Montessori education recognises that creativity is not a skill that is learned, so much as it evolves from a long process of cognitive development. This process begins when the child is born, and develops spontaneously as the child’s intelligence becomes established over time. Creativity is crucial in Montessori education as it is viewed as part of how children come to understand their world, and construct themselves through self-expression. The Montessori method fosters creativity by providing children with an environment that allows for freedom within boundaries. Within this space, children have freedom of movement, and the ability to choose to work or create. The guiding role of the Montessori teacher reduces anxiety and fear of judgement, leaving room for exploration, concentration, and independent learning. Clear rules, a strong sense of community, and supportive guidance provide children with the environment needed to develop creativity.
One way that Montessori education encourages creativity is through the study of culture. By providing children with cultural learning experiences based on art, music and dance, children learn to appreciate and participate in the creative aspects of their world. For example, Montessori encourages children to develop their creativity through art and craft activities that are suitable for their development. By using materials such as pencils and paper, threads, textiles and recyclables, children learn to refine their fine motor skills, express their ideas, create from their imagination, and communicate what they see. Store bought art kits are generally discouraged, as they don’t challenge the child to see how different materials could be used depending on their imagination and creativity. By providing students with artistic and cultural opportunities, children learn to fuse their intellectual activity and physical skills in the creative process. In this way, Montessori supports the idea of creative independence, and the notion that children can do, think, and create for themselves.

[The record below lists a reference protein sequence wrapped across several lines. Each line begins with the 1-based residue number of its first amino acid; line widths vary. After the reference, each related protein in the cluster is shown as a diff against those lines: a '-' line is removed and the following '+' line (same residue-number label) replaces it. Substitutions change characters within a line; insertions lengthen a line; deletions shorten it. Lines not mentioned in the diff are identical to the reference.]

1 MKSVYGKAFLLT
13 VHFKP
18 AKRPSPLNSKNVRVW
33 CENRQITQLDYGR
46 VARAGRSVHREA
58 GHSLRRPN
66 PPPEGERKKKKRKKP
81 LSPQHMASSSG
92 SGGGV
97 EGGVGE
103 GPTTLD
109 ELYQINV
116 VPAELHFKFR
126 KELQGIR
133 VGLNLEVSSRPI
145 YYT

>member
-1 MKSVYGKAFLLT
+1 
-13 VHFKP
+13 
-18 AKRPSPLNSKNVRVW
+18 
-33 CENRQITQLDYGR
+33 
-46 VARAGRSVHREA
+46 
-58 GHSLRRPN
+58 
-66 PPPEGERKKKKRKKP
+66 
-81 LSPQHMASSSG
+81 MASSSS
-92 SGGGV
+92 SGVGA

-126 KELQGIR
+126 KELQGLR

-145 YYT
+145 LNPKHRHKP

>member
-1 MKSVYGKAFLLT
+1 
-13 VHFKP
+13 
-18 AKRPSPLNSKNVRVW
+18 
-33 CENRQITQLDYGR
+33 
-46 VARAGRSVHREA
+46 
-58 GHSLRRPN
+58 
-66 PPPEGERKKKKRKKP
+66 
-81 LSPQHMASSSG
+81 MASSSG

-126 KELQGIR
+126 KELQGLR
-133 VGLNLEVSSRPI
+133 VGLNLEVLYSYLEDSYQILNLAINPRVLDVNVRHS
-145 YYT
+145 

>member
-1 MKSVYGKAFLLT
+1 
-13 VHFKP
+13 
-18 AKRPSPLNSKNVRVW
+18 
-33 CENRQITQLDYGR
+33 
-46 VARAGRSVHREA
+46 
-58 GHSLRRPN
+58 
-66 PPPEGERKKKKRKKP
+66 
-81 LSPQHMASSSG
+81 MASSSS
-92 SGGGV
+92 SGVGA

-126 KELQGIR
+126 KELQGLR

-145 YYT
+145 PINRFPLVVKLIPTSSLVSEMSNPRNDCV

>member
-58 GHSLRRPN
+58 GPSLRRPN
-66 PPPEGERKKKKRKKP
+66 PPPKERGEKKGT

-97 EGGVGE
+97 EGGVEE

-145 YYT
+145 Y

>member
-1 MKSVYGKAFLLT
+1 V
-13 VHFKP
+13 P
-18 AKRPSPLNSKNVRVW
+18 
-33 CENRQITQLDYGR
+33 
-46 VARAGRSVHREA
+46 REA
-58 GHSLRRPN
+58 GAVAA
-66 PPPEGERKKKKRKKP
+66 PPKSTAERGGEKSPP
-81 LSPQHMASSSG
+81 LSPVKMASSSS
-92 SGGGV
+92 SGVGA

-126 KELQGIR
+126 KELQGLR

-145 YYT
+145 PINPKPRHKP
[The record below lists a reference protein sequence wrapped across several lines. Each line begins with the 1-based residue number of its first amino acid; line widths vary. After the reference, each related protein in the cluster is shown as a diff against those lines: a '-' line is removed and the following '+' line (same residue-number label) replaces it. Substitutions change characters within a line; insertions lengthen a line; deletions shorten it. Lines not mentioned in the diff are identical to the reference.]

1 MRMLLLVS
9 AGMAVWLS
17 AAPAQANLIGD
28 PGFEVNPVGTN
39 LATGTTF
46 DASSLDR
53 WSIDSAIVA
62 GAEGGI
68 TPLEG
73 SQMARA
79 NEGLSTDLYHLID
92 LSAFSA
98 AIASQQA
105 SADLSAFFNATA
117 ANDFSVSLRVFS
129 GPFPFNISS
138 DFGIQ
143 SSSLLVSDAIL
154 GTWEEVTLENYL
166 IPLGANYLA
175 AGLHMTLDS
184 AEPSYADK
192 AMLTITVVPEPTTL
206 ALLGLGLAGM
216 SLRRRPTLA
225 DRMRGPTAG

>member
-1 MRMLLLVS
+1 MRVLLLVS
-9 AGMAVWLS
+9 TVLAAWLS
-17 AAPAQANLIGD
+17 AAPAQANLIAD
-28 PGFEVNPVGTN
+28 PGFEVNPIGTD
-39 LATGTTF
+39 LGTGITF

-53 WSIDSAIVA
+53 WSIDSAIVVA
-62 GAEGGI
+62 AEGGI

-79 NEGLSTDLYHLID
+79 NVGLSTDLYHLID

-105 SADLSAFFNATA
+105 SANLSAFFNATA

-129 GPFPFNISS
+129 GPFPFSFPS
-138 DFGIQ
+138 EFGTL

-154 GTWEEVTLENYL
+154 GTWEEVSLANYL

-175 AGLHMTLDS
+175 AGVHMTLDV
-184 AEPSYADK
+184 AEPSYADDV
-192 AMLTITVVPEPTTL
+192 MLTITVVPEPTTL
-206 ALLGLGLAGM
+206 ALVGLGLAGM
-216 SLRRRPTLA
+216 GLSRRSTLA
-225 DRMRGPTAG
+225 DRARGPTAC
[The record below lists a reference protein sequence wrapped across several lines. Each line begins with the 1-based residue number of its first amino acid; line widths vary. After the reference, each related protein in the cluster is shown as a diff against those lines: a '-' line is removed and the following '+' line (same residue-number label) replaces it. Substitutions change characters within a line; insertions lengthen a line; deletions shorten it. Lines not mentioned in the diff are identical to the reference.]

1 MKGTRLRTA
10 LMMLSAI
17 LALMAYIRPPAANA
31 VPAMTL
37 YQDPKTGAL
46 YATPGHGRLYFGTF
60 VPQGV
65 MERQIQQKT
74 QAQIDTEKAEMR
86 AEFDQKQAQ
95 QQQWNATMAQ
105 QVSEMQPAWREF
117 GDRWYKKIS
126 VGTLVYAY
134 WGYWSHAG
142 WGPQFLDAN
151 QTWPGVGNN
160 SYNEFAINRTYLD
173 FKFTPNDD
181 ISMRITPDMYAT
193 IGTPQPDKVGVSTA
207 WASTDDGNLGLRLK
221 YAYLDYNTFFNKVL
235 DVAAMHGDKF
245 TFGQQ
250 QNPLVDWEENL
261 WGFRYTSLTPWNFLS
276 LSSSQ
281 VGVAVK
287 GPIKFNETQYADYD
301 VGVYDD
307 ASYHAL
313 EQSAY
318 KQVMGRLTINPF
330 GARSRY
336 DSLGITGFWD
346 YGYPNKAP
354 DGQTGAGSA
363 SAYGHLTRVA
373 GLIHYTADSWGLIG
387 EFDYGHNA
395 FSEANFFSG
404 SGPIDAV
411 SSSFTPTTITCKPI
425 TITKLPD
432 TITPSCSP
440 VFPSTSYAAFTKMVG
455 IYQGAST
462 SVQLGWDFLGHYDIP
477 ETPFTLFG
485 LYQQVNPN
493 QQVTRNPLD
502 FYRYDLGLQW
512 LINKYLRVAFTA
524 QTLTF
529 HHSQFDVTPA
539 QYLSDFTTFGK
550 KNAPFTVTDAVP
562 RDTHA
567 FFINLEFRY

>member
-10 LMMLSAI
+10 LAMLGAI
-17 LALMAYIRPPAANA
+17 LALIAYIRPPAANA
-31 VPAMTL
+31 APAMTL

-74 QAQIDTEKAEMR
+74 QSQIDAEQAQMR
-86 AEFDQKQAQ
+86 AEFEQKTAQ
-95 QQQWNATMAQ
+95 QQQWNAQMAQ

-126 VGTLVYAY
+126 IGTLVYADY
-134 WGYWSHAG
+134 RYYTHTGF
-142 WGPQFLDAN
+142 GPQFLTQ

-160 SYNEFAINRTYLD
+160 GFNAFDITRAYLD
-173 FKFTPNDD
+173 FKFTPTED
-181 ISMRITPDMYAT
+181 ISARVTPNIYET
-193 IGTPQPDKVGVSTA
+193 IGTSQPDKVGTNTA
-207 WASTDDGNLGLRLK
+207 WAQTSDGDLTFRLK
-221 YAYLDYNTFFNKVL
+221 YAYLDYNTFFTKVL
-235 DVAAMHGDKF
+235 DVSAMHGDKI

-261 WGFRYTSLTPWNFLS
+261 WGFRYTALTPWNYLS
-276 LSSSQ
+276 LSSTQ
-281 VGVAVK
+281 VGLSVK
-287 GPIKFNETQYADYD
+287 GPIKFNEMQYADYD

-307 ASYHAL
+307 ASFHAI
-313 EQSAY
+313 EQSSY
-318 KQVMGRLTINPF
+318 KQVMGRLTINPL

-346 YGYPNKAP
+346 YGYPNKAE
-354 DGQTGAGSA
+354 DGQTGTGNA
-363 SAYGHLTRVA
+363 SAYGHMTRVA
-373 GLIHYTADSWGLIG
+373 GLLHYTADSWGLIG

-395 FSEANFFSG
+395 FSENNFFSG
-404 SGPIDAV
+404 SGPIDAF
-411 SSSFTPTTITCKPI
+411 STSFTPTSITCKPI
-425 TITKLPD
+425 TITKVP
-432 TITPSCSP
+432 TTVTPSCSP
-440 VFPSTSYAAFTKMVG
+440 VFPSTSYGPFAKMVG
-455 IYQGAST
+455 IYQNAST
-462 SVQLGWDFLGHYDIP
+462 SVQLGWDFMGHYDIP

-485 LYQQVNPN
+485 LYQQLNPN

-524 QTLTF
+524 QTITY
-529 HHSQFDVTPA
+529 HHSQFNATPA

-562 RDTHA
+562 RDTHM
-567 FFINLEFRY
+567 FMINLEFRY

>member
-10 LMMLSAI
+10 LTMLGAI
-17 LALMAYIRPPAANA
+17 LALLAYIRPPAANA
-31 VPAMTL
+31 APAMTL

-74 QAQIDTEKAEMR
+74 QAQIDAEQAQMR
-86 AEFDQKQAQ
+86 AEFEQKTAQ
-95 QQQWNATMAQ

The development of communications skills is also reinforced through the Montessori Language Curriculum. There are four key stages of language development in children, including: spoken language, phonetic awareness, creating words/writing, and reading. From infancy, the Montessori program supports language development by immersing children in the world of communication through conversation, story time, speech and song. In this way, children learn to absorb the language of their culture through their environment. Phonetic awareness is supported through the use of the Montessori language materials under the guidance of a trained teacher. The sandpaper letters, for example, provide children with a sensory introduction to the sound and shape of letters. More advanced language materials, such as the moveable alphabet, teach children to pronounce letters phonically, identify words, and match them with the correct image. Reading and writing are also encouraged by allowing children freedom of choice, and a supportive learning environment to practice language-based skills, both independently and in groups.